At the end (I quote):

    In each interrogation session in which an Enhanced Technique is employed, a contemporaneous
    record shall be created setting forth the nature and duration of each such technique employed, the identities of those present .... [redaction].
    s/ George Tenet            January 28, 2003
    Director of Central Intelligence Date

    You don't get much better than that, when it comes to authorizing an act (legal or otherwise).

    It also means that not only were the tortures not the product of a few bad apples, but that the Admin has known - since jump - all the whos, whats, wheres, whens, whys and hows.  It also plays further into Judge Brinkema's speech at Colby College - where she noted that the Moussaoui jury "got it right" in denying capital punishment to him - and that she agreed with that because the government had been holding out on producing all the information they were required to produce.  As she said in her speech:

    "One of the saddest realities I've had to face--in the Moussaoui case in particular--has been the reality that my government didn't always tell me the truth," Brinkema said.

    Back to the memo:
    There is also an acknowledgement page, to be signed by the person doing the interrogations,
    that he's read the policy and understands it.  That's page 4.

    Interestingly, this puts the interrogator in an analytically tricky position.  On the one hand he has to have to have an empty head as to whether the conduct he was going to perform was criminal torture.  He has to have the purest intention that he's not doing it to torture.  On the other hand, he's cabined in by all these strong statements of how bad - torture - all the things just across the line is.  But he's told to not have specific intent to torture.

    It strikes me that one cannot make like an ostrich when being told to (or deciding to) perform torturing acts.  The more the bosses tell the subordinate (and make him acknowledge reading) about how the law prohibits "X" and, thus, the more knowledge he has, the more it negates any chance of innocent intent.

    Interestingly, the second memo indicates what content there was in the first memo (written by Bybee), which content had been redacted from the first memo. Unless there is yet another memo not yet disclosed or the authorization to use the
    waterboard was contained in an earlier-disclosed memo which I've forgotten about.

    Also, I get the feeling that these memos reflect a possible delegation from HQ to the field on whether and when to use which - standard or enhanced -techniques.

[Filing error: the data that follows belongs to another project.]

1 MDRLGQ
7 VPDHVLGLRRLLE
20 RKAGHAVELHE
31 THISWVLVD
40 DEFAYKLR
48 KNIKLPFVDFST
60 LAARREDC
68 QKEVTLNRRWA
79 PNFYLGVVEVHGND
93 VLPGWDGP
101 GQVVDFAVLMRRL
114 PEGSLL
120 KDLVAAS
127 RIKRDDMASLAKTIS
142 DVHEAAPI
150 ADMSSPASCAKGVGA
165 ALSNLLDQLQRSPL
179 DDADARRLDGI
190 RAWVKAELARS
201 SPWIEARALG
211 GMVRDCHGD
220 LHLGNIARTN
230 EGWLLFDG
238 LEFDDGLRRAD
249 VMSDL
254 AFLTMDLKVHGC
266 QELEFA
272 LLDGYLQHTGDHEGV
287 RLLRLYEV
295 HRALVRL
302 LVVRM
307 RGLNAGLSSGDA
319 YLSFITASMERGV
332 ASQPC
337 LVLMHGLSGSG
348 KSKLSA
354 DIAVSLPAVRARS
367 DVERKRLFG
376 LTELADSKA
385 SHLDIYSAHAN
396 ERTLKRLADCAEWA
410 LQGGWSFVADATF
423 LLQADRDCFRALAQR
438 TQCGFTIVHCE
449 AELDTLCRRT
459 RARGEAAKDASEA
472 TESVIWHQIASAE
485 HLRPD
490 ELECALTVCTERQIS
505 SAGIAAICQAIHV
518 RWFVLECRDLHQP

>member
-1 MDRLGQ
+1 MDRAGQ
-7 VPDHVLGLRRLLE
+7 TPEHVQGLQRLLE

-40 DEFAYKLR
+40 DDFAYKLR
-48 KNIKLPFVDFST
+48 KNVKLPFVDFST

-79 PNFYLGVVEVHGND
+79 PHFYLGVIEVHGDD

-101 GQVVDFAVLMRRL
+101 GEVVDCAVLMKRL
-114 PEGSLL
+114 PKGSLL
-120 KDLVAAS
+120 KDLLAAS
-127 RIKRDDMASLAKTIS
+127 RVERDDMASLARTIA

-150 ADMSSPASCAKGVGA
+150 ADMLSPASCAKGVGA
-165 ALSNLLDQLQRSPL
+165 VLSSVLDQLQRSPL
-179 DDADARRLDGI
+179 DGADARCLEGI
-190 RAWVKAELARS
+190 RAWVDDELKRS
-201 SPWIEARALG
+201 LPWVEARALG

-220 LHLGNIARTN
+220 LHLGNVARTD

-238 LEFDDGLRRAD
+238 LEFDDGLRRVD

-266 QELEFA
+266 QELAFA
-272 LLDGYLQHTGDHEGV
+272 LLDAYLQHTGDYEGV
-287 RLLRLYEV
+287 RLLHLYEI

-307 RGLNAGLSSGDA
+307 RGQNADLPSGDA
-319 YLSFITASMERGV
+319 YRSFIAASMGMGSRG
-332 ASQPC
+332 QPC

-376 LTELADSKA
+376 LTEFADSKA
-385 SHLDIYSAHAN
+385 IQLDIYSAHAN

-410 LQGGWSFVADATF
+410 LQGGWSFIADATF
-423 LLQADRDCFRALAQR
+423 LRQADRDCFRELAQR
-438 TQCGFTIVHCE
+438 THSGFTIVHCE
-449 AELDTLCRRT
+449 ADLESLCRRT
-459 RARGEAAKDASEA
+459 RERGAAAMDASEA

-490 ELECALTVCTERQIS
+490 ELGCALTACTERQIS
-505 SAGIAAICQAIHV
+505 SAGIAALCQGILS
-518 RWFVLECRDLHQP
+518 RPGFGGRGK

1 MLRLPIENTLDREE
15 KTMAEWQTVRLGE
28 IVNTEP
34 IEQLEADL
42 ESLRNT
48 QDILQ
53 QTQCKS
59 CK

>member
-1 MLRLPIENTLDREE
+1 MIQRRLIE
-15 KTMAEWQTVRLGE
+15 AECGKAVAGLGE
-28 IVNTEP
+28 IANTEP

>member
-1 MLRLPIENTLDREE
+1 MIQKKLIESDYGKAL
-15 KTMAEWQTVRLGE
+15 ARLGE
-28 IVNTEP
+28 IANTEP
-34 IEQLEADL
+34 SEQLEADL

Please discuss....

    Intent (none / 0) (#2)
    by litigatormom on Thu Jul 24, 2008 at 04:13:06 PM EST
    Bybee does, however, indicate ways to avoid having specific intent to torture.  
    The hows are in the blacked-out parts, which I speculatively believe would likely include the direction "always say you were trying to get information" or words to that effect.

    My guess is that the how-to parts include:

    -- say you are relying in good faith on the advice of counsel that the "techniques" you are about to use don't violate any laws;

    -- always say, "I don't intend to cause you any physical harm or pain tantamount to death."

    Good faith reliance on the advice of counsel is a recognized defense to a number of crimes, particularly financial crimes.  You omit to disclose a material fact concerning the purchase or sale of a security; you defend by saying, but my lawyers told me the fact wasn't material or otherwise required to be disclosed. BUT when you invoke this defense, you have to waive any claim of privilege as the advice upon which you claim to have relied.

    You can also defend against a number of "specific intent" crimes by saying, "Oh, I didn't mean to kill him, I just meant to scare him a little bit." You may be still be guilty of criminally negligent homicide or manslaughter, but innocent of murder.

    The question here would be whether anyone who was following these guidelines could have reasonably relied on them. It's one thing to say "I relied on the advice of counsel."  But you have to have been reasonable in believing that the advice was good. If the advice was credible, relying on it is a good defense even if the advice was wrong.  

    But if you say, "my brother-in-law the ambulance chaser told me that my complex scheme to raise capital by selling unregistered securities was perfectly legal," your reliance may not have been reasonable, and may not shield you from liability.

    So could Tenet and all these CIA agents have reasonably relied on these dodgy, fudgy, dancing on the head of a pin legal memos?  You can tell what I think.

    BTW, have any of you seen the article in this months' Vanity Fair in which Christopher Hitchens (someone I don't usually quote) writes about his experience being waterboarded?  His conclusion: waterboarding is torture.  Duh.

    Video of CH being waterboarded:


    CH article on being waterboarded:

    We're on the same side on this one (none / 0) (#3)
    by scribe on Thu Jul 24, 2008 at 04:44:57 PM EST
    My argument, perhaps not eloquently phrased, was that the more warnings and memoranda and disclosures and so on the interrogators were confronted with, the less they can be an ostrich.  Willful ignorance is knowledge, etc.

    What was the overall purpose of the memos? (none / 0) (#4)
    by VicfromOregon on Thu Jul 24, 2008 at 07:16:47 PM EST
    From all the above analysis it sounds like the memos were created to allay the fears of the interrogators that their actions might - 1) be illegal, 2) be immoral, and, 3) get them arrested.  If so, then they would need a certain amount of information about what they were about to do and why it was "enhanced" rather than "abusive", making them willful participants, while also being directed to do it, along with being given guidelines of how to both justify the torture and assure themselves there wouldn't be reprisals.

    If this is true, then on some level, clearly the Bush Administration found it needed to address both the fears and the conscience of, not only the public, but of the interrogators themselves?

    These people are so slick you can slip and get hurt just reading the memos.